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New sensor can tell if you have Covid-19 or the flu – and do it in under 10 seconds -Health

Dmitri Kiriv / SWNS

Have a cough, sore throat and congestion? Any number of respiratory viruses can be responsible. Conventional tests rely on chemical reactions to identify culprits—but researchers now want to swap chemistry tests for electrical changes sensed by nanomaterials.

They report using a single-atom-dense nanomaterial to create a device that can simultaneously detect the presence of COVID-19 and the flu — at much lower levels and much faster than conventional tests for both.

Symptoms of both the flu and COVID-19 overlap substantially, making it difficult to distinguish between them, notes Deji Akinwande, PhD, who presented the work at a recent meeting of the American Chemical Society.

“When both of these viruses are spreading together like earlier this winter, it would be very useful to have a sensor that can simultaneously detect whether you have Covid, the flu, none of the above, or both,” said Akinwande, of the University of Texas at Austin.

The device can be modified to test for other infections and for other applications as well.

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Dmitri Kiriv, Ph.D. Co’s group built the sensor using graphene, a single layer of carbon atoms arranged in a hexagonal lattice pattern. Its extreme thinness makes graphene highly sensitive to any electrical changes in the environment.

“These ultra-thin nanomaterials typically record the best sensitivity, even down to the detection of single atoms, and they can improve the ability to detect very small quantities that need to be sensed, whether it’s bacteria or viruses. Gas or blood,” Akinwande A press release said.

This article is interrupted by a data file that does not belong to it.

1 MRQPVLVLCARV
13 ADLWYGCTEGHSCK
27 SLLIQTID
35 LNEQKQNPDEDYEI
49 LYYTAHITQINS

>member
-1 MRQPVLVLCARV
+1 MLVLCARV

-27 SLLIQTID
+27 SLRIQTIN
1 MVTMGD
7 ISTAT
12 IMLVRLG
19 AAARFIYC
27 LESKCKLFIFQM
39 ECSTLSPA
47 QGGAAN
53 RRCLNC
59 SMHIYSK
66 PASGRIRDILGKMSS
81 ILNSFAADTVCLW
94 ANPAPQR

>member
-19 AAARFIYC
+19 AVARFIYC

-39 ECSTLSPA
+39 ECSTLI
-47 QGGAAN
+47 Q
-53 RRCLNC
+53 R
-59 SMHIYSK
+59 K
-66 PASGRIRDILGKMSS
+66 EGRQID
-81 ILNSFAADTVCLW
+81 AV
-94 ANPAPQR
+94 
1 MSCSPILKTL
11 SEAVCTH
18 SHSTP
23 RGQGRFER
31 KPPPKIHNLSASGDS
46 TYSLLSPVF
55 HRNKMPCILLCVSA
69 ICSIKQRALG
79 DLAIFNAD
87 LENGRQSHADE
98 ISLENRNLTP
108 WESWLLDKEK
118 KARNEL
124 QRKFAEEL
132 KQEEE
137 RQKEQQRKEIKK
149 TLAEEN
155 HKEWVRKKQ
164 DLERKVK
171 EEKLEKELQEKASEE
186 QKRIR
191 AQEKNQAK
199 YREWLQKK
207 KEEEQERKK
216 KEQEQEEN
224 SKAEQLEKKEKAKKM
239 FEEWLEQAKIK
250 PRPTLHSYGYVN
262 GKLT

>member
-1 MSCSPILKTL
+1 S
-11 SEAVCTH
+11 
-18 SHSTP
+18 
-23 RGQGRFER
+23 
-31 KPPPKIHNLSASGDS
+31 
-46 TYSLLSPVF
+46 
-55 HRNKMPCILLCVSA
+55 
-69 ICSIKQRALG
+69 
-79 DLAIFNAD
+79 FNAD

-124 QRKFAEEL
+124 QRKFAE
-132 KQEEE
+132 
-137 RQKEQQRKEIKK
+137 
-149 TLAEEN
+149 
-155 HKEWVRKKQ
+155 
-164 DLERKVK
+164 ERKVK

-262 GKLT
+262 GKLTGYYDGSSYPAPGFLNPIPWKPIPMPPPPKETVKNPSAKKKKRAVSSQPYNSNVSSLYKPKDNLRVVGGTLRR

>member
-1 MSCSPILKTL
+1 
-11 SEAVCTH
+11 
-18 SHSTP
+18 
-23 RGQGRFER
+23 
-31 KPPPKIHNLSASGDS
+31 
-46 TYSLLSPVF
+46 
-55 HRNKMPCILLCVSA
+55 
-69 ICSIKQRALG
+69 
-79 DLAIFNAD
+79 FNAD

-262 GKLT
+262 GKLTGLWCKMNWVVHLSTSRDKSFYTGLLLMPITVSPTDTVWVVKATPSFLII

To create the infection sensor, the researchers had to make graphene react to the presence of viral proteins. To do this, they look to the immune system, which produces antibodies that are fine-tuned to recognize and block specific pathogens. The researchers attached antibodies – from SARS-CoV-2, the virus that causes COVID-19, and the flu virus – to graphene. When a sample of an infected person is placed on the sensor, these antibodies bind to their target proteins, inducing a change in electrical current.

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The researchers did not have the necessary safety precautions to use whole, active flu or SARS-CoV-2 viruses to test the roughly square-inch sensor. For replacement, they used proteins from these viruses distributed in saliva-like fluids.

Their results indicated that the sensor could not only detect the presence of proteins, but also when they were present in extremely low amounts. This sensitivity suggests to Akinwande that the sensor could be used to detect much rarer viral particles found in breath.

The sensor worked quickly, returning results within about 10 seconds of dropping a sample. In comparison, conventional COVID-19 tests can take several hours depending on the type, and a dual COVID-19 test recently approved by the US Food and Drug Administration takes 30 minutes to return results.

Akinwande and his group are working to improve its performance by expanding the slate of viruses it can detect.

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There’s no word on when it will be available to airports and health care providers, but with funding from the National Science Foundation, they’re developing a sensor designed to test for SARS-CoV-2 variants—like Omicron and Delta—and future viruses. the strain

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